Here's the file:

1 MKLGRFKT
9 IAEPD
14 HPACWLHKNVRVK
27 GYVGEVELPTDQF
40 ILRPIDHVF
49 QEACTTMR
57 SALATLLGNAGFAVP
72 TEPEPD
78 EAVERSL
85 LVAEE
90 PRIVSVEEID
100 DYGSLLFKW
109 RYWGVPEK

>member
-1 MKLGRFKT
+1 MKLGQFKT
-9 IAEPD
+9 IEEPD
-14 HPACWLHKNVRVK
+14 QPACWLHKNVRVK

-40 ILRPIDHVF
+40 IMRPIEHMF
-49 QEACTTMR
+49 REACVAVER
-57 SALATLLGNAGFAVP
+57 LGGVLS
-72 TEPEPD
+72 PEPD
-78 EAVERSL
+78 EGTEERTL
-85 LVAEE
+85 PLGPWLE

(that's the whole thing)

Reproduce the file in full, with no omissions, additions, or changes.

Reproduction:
1 MKLGRFKT
9 IAEPD
14 HPACWLHKNVRVK
27 GYVGEVELPTDQF
40 ILRPIDHVF
49 QEACTTMR
57 SALATLLGNAGFAVP
72 TEPEPD
78 EAVERSL
85 LVAEE
90 PRIVSVEEID
100 DYGSLLFKW
109 RYWGVPEK

>member
-1 MKLGRFKT
+1 MKLGQFKT
-9 IAEPD
+9 IEEPD
-14 HPACWLHKNVRVK
+14 QPACWLHKNVRVK

-40 ILRPIDHVF
+40 IMRPIEHMF
-49 QEACTTMR
+49 REACVAVER
-57 SALATLLGNAGFAVP
+57 LGGVLS
-72 TEPEPD
+72 PEPD
-78 EAVERSL
+78 EGTEERTL
-85 LVAEE
+85 PLGPWLE